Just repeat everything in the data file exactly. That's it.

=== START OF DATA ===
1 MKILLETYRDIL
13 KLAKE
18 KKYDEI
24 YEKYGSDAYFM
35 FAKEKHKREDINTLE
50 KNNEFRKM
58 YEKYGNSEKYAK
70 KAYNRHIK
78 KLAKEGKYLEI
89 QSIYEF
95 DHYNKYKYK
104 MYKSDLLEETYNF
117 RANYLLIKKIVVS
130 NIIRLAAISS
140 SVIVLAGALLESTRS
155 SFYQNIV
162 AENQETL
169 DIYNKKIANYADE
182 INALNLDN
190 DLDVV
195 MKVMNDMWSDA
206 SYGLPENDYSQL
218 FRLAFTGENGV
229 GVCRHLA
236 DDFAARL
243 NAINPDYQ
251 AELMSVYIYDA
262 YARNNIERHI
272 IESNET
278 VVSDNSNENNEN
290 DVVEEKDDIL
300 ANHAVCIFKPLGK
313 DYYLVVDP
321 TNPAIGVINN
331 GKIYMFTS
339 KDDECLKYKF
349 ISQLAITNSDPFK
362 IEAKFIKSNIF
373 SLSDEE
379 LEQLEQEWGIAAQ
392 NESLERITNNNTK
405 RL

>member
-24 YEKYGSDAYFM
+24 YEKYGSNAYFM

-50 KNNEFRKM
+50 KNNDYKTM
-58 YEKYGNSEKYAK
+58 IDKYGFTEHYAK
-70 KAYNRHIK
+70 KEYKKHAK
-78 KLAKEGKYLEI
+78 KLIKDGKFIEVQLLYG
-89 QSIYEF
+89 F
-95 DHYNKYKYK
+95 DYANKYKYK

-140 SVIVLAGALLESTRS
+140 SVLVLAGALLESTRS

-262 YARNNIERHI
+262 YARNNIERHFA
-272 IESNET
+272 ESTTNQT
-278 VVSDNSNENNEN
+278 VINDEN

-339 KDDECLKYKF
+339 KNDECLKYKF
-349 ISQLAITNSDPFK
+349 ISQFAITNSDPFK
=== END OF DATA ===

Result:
1 MKILLETYRDIL
13 KLAKE
18 KKYDEI
24 YEKYGSDAYFM
35 FAKEKHKREDINTLE
50 KNNEFRKM
58 YEKYGNSEKYAK
70 KAYNRHIK
78 KLAKEGKYLEI
89 QSIYEF
95 DHYNKYKYK
104 MYKSDLLEETYNF
117 RANYLLIKKIVVS
130 NIIRLAAISS
140 SVIVLAGALLESTRS
155 SFYQNIV
162 AENQETL
169 DIYNKKIANYADE
182 INALNLDN
190 DLDVV
195 MKVMNDMWSDA
206 SYGLPENDYSQL
218 FRLAFTGENGV
229 GVCRHLA
236 DDFAARL
243 NAINPDYQ
251 AELMSVYIYDA
262 YARNNIERHI
272 IESNET
278 VVSDNSNENNEN
290 DVVEEKDDIL
300 ANHAVCIFKPLGK
313 DYYLVVDP
321 TNPAIGVINN
331 GKIYMFTS
339 KDDECLKYKF
349 ISQLAITNSDPFK
362 IEAKFIKSNIF
373 SLSDEE
379 LEQLEQEWGIAAQ
392 NESLERITNNNTK
405 RL

>member
-24 YEKYGSDAYFM
+24 YEKYGSNAYFM

-50 KNNEFRKM
+50 KNNDYKTM
-58 YEKYGNSEKYAK
+58 IDKYGFTEHYAK
-70 KAYNRHIK
+70 KEYKKHAK
-78 KLAKEGKYLEI
+78 KLIKDGKFIEVQLLYG
-89 QSIYEF
+89 F
-95 DHYNKYKYK
+95 DYANKYKYK

-140 SVIVLAGALLESTRS
+140 SVLVLAGALLESTRS

-262 YARNNIERHI
+262 YARNNIERHFA
-272 IESNET
+272 ESTTNQT
-278 VVSDNSNENNEN
+278 VINDEN

-339 KDDECLKYKF
+339 KNDECLKYKF
-349 ISQLAITNSDPFK
+349 ISQFAITNSDPFK